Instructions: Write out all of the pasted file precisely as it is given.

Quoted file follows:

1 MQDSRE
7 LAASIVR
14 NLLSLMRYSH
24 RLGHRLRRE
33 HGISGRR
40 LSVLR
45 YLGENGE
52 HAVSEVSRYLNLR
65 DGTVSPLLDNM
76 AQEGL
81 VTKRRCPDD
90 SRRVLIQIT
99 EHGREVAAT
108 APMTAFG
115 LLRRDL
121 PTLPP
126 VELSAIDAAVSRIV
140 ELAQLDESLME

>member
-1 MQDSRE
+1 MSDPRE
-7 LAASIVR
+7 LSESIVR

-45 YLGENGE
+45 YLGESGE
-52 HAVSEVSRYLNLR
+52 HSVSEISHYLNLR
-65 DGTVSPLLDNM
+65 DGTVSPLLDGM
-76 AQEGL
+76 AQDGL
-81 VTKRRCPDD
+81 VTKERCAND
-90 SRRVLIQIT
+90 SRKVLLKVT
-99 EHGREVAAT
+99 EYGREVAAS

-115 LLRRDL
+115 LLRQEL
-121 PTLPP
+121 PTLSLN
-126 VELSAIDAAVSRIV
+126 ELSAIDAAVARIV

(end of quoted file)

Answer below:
1 MQDSRE
7 LAASIVR
14 NLLSLMRYSH
24 RLGHRLRRE
33 HGISGRR
40 LSVLR
45 YLGENGE
52 HAVSEVSRYLNLR
65 DGTVSPLLDNM
76 AQEGL
81 VTKRRCPDD
90 SRRVLIQIT
99 EHGREVAAT
108 APMTAFG
115 LLRRDL
121 PTLPP
126 VELSAIDAAVSRIV
140 ELAQLDESLME

>member
-1 MQDSRE
+1 MSDPRE
-7 LAASIVR
+7 LSESIVR

-45 YLGENGE
+45 YLGESGE
-52 HAVSEVSRYLNLR
+52 HSVSEISHYLNLR
-65 DGTVSPLLDNM
+65 DGTVSPLLDGM
-76 AQEGL
+76 AQDGL
-81 VTKRRCPDD
+81 VTKERCAND
-90 SRRVLIQIT
+90 SRKVLLKVT
-99 EHGREVAAT
+99 EYGREVAAS

-115 LLRRDL
+115 LLRQEL
-121 PTLPP
+121 PTLSLN
-126 VELSAIDAAVSRIV
+126 ELSAIDAAVARIV